Express News Service
CHENNAI: There’re nine days to go for the beginning of this French Open. That means one thing. The next Slam for Rafael Nadal could be around the corner. If he wins in Paris this year, it would be his 22nd overall and 14th in the French capital. It’s been a far more muted build-up this year as the Spaniard suffered an injury. He missed some two months of action and only returned to action at the Madrid Masters where he lost in the quarterfinals.
Even if you never bet against Nadal on the Parisian clay, he isn’t the one generating the hype. That belongs to the kid who beat Nadal in that quarterfinals in Madrid, Carlos Alcaraz. The 19-year-old has been on a bull-run of late, winning three of the last four events. He’s now World No 6 (No 32 at the beginning of the year). His age-group success had already marked him for greater things but back-to-back takedowns of Nadal and Novak Djokovic on consecutive days in Madrid heightened the noise. Coming into 2022, he was already ‘the next Nadal’ but the hype factory has gone through the roof in recent days (it probably doesn’t help that Alcaraz idolised Nadal so there is an automatic reference point).
That being the case, it was only natural that Nadal, who’s in Rome this week, was asked about Alcaraz. In response, Nadal asked the journalists to stop viewing the teen as anybody but himself. “The only thing that we can do is enjoy the career of an amazing player like Carlos,” he said. “Will be better, even if it’s interesting, you stop comparing him to me.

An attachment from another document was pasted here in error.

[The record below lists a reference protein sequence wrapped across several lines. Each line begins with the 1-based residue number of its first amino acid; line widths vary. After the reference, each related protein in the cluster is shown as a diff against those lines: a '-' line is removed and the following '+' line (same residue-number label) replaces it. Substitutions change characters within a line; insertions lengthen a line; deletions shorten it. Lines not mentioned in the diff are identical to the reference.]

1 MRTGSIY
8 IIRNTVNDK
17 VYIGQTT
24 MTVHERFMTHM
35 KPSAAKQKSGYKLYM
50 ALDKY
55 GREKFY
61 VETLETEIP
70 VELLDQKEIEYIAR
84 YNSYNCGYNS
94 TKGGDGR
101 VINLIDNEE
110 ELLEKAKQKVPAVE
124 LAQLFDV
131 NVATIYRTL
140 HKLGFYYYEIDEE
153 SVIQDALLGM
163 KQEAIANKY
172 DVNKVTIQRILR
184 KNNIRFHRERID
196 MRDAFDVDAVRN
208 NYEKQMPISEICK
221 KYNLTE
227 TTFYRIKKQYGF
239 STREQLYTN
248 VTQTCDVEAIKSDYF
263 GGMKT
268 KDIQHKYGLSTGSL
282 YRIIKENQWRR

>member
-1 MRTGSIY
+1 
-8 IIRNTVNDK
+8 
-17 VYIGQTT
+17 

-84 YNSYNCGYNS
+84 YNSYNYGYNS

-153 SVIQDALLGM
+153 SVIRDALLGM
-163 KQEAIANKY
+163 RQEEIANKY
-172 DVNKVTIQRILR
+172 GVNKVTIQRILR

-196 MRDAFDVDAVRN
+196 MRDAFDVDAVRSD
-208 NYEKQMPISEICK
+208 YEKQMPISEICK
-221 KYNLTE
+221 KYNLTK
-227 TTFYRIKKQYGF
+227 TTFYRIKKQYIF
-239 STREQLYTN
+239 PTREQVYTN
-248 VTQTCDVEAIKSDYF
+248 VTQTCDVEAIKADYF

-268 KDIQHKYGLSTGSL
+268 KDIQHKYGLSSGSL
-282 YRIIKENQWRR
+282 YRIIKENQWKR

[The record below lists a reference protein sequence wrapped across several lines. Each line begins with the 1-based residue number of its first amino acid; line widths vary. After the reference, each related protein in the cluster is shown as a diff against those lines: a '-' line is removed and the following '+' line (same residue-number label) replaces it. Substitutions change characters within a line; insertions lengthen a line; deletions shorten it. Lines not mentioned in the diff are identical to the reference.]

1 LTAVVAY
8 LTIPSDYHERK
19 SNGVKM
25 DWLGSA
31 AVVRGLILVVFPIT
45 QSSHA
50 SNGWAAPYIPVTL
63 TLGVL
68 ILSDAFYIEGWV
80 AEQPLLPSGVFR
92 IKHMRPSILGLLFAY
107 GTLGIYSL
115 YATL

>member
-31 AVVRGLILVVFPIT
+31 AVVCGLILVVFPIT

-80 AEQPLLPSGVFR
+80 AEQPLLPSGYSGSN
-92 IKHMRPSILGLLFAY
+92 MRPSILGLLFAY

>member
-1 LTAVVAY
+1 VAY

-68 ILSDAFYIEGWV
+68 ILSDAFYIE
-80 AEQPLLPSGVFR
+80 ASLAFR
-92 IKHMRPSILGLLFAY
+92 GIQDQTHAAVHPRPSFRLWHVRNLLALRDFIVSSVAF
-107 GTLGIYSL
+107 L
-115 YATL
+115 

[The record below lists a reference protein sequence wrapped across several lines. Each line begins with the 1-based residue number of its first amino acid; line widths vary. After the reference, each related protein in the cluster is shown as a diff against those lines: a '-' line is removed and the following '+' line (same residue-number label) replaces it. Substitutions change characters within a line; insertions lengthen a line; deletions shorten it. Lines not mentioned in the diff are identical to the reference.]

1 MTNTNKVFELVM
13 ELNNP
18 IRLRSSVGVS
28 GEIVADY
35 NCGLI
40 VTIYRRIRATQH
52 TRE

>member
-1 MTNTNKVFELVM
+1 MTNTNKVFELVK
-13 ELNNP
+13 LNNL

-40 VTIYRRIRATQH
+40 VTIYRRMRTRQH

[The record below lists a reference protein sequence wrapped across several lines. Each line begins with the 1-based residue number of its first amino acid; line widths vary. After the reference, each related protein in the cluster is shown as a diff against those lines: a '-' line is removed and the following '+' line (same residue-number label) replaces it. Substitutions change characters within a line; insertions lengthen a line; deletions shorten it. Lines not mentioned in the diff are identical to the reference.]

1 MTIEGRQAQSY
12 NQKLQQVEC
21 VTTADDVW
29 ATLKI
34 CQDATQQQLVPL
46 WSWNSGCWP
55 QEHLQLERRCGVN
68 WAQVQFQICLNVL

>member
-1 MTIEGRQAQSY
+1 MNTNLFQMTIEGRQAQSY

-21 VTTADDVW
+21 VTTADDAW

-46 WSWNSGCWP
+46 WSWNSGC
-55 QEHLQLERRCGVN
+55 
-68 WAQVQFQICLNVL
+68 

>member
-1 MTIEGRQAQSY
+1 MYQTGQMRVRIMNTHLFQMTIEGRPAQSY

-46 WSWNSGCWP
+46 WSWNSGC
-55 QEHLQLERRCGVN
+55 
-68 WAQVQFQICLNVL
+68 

“If he’s able to win 25 Slams, it’s going to be amazing for him and for our country, and I will be happy for him. But let him enjoy his personal career. “Don’t put pressure, extra pressure, on him. Don’t ask me every time… “Different moments, different careers, different ways to approach things because the times are changing. But let’s enjoy him. That’s it.”
For somebody who was playing qualifying events to qualify for the main draw of Majors till last year’s French Open, his hot streak began at the US swing a few months later. A semifinal (Winston-Salem) and quarterfinal (US Open) were followed by a win at the Next Gen ATP finals in Milan.
At a time when the sport’s Next Gen has been struggling to be counted for a variety of reasons, the hype is understandable, perhaps even justified. That will reach fever pitch if and when Alcaraz is alive in the second week of the Slam.
By the way, the last man to win a Slam as a teen? Nadal.